Over the last week, I’ve been helping other programmers estimate the task they’ve been assigned and this has caused me to reflect on how I estimate software. What works. What doesn’t. What mistakes I see people make.
There has also been a move to avoid estimates entirely. The argument goes something along the lines of, “we know the least about a project at the beginning of the project, so we can’t really give an accurate estimate.” Which is mostly true. And yet, there are people who need to know “how much is this going to cost?” What do we do for them? How do we balance the two realities?
And then all of this lead me to think of all the ways we sabotage our estimates, or our estimates are sabotaged for us.
You might think that estimating projects only applies to project managers. But the truth is, most places I have worked rely on programmers to give them estimates, and frankly, most of us screw this up.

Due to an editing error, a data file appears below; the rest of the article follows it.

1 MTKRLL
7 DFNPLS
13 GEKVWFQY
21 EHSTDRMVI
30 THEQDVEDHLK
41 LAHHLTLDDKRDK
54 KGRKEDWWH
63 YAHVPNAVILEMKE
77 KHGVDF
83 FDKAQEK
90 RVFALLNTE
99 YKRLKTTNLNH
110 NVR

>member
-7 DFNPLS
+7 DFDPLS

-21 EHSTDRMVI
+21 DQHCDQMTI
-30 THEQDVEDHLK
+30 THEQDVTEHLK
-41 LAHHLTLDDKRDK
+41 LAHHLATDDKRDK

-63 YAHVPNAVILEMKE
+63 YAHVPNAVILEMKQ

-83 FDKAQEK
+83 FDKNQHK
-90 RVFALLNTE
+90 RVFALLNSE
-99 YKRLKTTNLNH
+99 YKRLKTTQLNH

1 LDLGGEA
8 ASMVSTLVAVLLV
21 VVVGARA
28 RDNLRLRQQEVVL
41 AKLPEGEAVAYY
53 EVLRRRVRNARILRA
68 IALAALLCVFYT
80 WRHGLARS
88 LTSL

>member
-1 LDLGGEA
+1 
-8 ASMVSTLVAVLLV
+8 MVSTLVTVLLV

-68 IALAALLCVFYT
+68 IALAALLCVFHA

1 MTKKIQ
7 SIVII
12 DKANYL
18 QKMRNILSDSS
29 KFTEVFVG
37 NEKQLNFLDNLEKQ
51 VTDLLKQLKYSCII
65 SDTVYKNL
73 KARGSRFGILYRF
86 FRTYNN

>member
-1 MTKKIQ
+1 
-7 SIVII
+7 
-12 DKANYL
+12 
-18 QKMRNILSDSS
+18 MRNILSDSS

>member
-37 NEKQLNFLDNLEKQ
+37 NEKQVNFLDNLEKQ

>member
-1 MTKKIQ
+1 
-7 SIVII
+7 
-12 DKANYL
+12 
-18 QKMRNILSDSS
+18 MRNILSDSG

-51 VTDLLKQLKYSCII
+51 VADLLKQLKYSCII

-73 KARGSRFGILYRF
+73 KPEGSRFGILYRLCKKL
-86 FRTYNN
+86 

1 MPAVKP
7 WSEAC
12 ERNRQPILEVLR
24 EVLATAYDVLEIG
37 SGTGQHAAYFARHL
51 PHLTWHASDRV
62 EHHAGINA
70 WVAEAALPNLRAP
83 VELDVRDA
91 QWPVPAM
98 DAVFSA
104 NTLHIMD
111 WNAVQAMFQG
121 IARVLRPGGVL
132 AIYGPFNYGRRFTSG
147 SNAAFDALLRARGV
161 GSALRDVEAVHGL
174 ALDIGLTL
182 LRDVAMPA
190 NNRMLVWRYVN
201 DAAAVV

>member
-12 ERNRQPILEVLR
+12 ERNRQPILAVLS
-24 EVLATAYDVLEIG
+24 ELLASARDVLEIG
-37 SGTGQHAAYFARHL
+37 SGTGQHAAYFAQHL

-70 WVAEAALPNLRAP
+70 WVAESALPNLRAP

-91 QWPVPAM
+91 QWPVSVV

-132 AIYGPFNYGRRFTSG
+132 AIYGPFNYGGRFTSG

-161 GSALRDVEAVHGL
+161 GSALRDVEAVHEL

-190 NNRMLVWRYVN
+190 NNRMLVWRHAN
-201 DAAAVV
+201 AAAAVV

Right now, of the frameworks I’ve looked at, my favorite framework is React JS. But if I were picking a corporate framework, at this point I’d probably land on Angular 2.0.
But the question you are probably asking is , “Why two different selections?” And, I think a more interesting question would be, “How did you select which one to use?”
But an even more interesting question is this. What factors are essential when picking out a framework. If I ignored these questions, what are the cost?
While there are a lot of things I could respond to, the one I want to focus on today is what I would call, “The fallacy of concepts over terminology.”
While none of the comments actually come out and say this, several imply that knowing the concept but not knowing the proper term for it is enough. In conversations with people I’ve worked with, I’ve received similar feedback. In fact, as recent as three years ago I actually told someone, “If you want someone who can pass some sort of test, I’m probably not your guy. If you want someone who is an awesome programmer, I’m your guy.”